Impossible Dream: Even when they’re bad-bad-bad, Disney’s animated females never take a breast-beating.
Disney, ‘Hercules,’ and the American chest
By David Templeton
David Templeton takes interesting people to interesting movies in his ongoing quest for the ultimate post-film conversation. This time out he takes his preteen daughters–experts on elementary school culture–to see Disney’s new animated film, Hercules.
HERE’S THE DEAL: It’s OK to like the new Disney movies,” explains my oldest daughter, “Eleven” (not her real name; just her age). “But you have to keep it secret if you like something like, say, Bambi, because then you’ll be made fun of.”
“Bambi?” I pause at a red light and turn to face my offspring. Both girls, about to enter the fifth and sixth grades, have agreed to discuss the new animated Disney film, Hercules, on the one condition that I not use their actual names. Having just departed from an advance screening of the movie–a dazzling, laugh-filled reworking of the famous Greek myth–we are now off to find some lunch.
But first, there’s this Bambi thing to clear up.
“Is it really uncool to like Bambi?” I ask, incredulous.
“Uh huh,” affirms “Almost Ten” from the back seat. “I have a friend who wore a Bambi shirt to school once. She had to say that her mother forced her to wear it.” She pauses, then leans forward. In a hushed whisper, she confides her own dark secret.
“I like Barney,” she confesses of the purple dinosaur, her face blossoming into a radiant blush. “Two of my friends do, too, but we pretend to hate him. If you like Barney, all the popular people will think you’re unpopular.
“You have to lie a lot at school,” she adds with a sigh.
“We’ll get back to that,” I inform her. First I want to know what they thought of the movie.
“I loved it. Weird but true,” says Eleven. “Judging from the TV commercials, I’d been thinking, ‘Oh no. One of those typical Disney movies.’ But it was great!” Asked to define the word typical, she says, “Oh, you know. I’m growing up. I was afraid it was just going to be, um, kind of ‘kid-ish.'”
“As in ‘Bambi-ish’?” I clarify.
“Right,” she nods, dramatically rolling her eyes. “But I think even seventh graders would like Hercules.”
“Especially the part where he cuts the hydra’s head off from inside of it,” Almost Ten glowingly affirms. “Boys will think that’s pretty nice.”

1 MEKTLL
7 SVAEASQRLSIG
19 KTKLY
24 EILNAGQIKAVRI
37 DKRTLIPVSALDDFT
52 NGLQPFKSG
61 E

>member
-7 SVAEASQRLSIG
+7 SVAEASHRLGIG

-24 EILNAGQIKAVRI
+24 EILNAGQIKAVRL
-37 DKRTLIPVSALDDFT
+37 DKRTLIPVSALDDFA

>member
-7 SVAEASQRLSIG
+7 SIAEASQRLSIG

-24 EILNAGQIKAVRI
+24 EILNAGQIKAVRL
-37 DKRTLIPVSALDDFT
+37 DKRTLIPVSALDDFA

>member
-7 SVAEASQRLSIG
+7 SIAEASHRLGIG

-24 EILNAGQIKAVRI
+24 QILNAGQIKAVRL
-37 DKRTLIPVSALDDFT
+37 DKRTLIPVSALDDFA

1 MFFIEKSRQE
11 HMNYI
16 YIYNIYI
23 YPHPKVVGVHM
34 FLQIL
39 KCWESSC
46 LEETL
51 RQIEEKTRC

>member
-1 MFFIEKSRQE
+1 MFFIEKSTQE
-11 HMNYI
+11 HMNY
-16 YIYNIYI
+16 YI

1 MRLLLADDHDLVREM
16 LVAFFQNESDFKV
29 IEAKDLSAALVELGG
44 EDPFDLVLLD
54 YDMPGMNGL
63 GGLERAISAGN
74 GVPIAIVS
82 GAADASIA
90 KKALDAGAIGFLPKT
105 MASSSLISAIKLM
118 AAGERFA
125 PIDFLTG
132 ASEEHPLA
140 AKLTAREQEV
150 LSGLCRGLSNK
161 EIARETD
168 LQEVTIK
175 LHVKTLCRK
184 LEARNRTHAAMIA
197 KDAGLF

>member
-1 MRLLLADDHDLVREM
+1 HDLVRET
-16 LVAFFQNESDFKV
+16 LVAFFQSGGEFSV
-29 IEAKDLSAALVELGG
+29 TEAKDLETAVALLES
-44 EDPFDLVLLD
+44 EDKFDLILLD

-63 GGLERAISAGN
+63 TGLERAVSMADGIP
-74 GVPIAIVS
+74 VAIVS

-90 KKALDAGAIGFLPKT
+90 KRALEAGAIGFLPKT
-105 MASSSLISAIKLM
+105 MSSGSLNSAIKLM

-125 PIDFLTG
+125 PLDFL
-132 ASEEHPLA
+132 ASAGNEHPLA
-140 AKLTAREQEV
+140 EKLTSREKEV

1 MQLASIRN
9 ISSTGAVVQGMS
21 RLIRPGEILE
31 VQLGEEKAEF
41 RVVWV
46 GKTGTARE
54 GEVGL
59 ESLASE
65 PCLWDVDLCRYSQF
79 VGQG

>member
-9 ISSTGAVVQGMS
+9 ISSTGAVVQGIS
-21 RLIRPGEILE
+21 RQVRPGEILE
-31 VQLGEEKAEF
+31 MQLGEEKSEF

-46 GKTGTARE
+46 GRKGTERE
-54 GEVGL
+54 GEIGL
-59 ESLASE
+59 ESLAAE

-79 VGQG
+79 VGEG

Lunch, it was earlier decided, will be at McDonald’s. (“To check out how cheesy the ‘Hercules’ happy meals are,” I was solemnly told.)
Somewhat to my surprise, their admiration for the film is real. The songs were “great,” the monsters were “cool,” Pegasus was “cute,” Hercules was “interesting,” the gods were “very cool,” Hades–the bad guy–was “funny,” and Megara–the movie’s tough-talking anti-heroine–was, well, she was . . .
“Here’s the deal with Meg,” Eleven says. “I liked her. But she was really skinny. All the Disney females are always really skinny, with really big . . . ,” she pauses. “Can I say the word breasts in the newspaper?”
“She looks like Anorexia,” Almost Ten chirps. When she sees my surprised face, she adds, “From that other movie.”
“You mean Anastasia,” laughs Eleven, referring to the heroine of an upcoming animated film from Ted Turner’s company. We saw the poster. “Anorexia is when you’re too skinny but you think you’re too fat.”
“Oh. Like Barbie,” Almost replies, apparently understanding the concept perfectly.
“You know, there are people who think that Disney movies are bad for girls, because it makes them think that they should look the way the female characters do,” I tell them. “With tiny, tiny waists and really big . . .”
“Breasts,” Almost helpfully offers.
“Sometimes I wonder what I’m going to look like when I start to, you know, to develop,” Eleven admits, modestly lowering her voice. “But I think I want small ones, so boys don’t stare at me all the time.”
“Boys do like you better when you have big ones,” Almost Ten says, knowingly. Instantly red again, she adds, “Don’t they?”
“Hmmmm,” I stall. “Some would say you just proved the point about Disney movies.”
“Girls don’t have to learn that from a movie,” she insists. “Girls just know that.” There is a long, thoughtful pause after which Eleven reaches out to take my hand.
“And Dad?” she says brightly. “If you do use our real names? We’ll break your fingers.”
From the July 2-9, 1997 issue of the Sonoma County Independent.
© Metro Publishing Inc.